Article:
The PCB supply chain has come under unprecedented strain, with surging material and energy costs, bottlenecks caused by resurgent post-Covid demand, disruption in China, and geopolitical uncertainty all creating a perfect storm.
PCB manufacture takes the challenges associated with supply chains to another level due to the sheer diversity of components and raw materials needed. The greater the number and types of materials, the more vendors, manufacturers, and transport methods become part of the equation.
In this article, we will look at the central issues impacting PCB supply chains, how and why they have had such an impact, and examine the measures which can be taken to deal with those challenges.
Over the last two decades, China has moved to dominate the PCB market and this has been reflected in the sector’s decline elsewhere. From 2000 to 2015, the number of PCB manufacturers in the USA shrunk from 2,500 to just 145.
The former administration hit back with tariffs on trade which impacted on the import from China of some components used by PCB manufacturers.
In addition to trade issues, the Chinese manufacturing sector has struggled with power and labor shortages, while the hard-line approach taken by the government in controlling Covid outbreaks has also led to disruption. Last August the Port of Ningbo—the world’s third busiest—was closed because of a single COVID-19 case. Earlier in the year the Port of Yantian—the world’s fourth busiest—shut down due to 150 cases.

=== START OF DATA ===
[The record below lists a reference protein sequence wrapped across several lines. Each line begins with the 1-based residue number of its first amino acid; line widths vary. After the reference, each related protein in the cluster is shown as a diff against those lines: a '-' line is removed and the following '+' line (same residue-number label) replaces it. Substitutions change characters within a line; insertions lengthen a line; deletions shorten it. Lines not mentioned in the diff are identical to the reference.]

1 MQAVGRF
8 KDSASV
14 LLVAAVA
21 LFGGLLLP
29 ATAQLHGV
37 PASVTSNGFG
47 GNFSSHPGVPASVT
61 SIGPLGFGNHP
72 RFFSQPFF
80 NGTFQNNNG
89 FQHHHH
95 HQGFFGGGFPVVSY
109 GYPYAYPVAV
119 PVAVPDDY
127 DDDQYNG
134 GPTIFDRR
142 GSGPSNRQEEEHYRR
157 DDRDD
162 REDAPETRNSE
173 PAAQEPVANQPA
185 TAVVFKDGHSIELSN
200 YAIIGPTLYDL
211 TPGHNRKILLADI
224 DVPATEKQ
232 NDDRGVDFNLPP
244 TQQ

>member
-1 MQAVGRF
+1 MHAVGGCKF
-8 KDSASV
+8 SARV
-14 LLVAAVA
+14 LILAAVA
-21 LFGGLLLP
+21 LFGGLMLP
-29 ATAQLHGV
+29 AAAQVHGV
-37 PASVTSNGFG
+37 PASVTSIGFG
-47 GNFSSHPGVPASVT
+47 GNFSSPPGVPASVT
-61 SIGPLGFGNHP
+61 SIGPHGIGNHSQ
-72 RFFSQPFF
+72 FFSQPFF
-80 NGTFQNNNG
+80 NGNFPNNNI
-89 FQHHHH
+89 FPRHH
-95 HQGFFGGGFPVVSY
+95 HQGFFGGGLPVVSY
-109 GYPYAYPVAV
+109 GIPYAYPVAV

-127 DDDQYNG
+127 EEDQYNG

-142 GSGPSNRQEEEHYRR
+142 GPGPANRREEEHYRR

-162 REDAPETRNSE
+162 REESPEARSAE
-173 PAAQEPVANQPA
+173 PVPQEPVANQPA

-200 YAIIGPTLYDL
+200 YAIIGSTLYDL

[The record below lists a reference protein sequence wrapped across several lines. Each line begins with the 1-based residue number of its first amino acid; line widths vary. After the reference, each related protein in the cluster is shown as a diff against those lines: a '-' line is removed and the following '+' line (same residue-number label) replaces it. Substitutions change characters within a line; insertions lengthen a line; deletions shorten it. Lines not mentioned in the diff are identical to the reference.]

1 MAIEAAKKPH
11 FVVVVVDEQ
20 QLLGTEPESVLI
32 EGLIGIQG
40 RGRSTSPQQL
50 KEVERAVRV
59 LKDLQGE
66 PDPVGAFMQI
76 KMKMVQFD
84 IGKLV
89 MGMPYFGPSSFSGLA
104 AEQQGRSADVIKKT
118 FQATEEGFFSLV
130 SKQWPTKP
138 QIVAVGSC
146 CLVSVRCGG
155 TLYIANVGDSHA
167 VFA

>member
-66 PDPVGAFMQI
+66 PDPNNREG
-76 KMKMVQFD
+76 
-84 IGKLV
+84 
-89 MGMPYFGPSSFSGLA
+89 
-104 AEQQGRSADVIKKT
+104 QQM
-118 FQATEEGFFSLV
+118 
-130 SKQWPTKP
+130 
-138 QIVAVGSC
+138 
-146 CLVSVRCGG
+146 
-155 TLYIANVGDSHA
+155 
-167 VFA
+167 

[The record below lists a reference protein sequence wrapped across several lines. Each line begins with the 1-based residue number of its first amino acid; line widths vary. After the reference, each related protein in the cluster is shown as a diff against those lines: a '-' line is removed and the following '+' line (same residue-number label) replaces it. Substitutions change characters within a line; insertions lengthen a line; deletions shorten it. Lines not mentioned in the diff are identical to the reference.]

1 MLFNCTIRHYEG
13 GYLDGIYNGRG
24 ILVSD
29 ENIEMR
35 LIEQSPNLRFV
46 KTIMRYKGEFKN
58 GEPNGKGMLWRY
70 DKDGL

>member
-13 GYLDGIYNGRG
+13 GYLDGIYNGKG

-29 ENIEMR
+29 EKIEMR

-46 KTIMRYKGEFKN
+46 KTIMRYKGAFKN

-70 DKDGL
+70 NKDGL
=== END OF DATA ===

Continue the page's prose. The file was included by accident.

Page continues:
Skittish about these issues, a report by Gartner found this had led businesses to pull back on integration and try to find ways to keep supply chains more local.
Something which is becoming increasingly prominent is Environmental Social Governance (ESG). Companies and consumers increasingly want to do business with firms that can prove they are mitigating the impact on the environment.
It will become increasingly important to source PCB materials in a way that keeps a company’s carbon footprint to a minimum. In a practical sense, this could mean dealing with a supplier that is closer to their manufacturing base and could supply them by rail or road, even if cost and reliability is less attractive than sourcing them from a supplier further afield which has to fly them in or transport them across oceans.
The pandemic had a dual impact on PCB manufacture, increasing demand while at the same time constricting supplies. In the early days of the pandemic, Covid’s impact on China caused significant disruption to global supply chains in the electronics industry with around 30 PCB makers centred around Wuhan alone.
In early 2020, IPC, an electronics equipment trade organization, surveyed 150 electronics suppliers and manufacturers which found 65% reported delays from suppliers. As economies went into lockdowns, the need for many goods, supplies, and energy also fell off a cliff. But as those lockdowns lifted that appetite rebounded sharply. But this caused bottlenecks, with supply chains unable to match resurgent demand.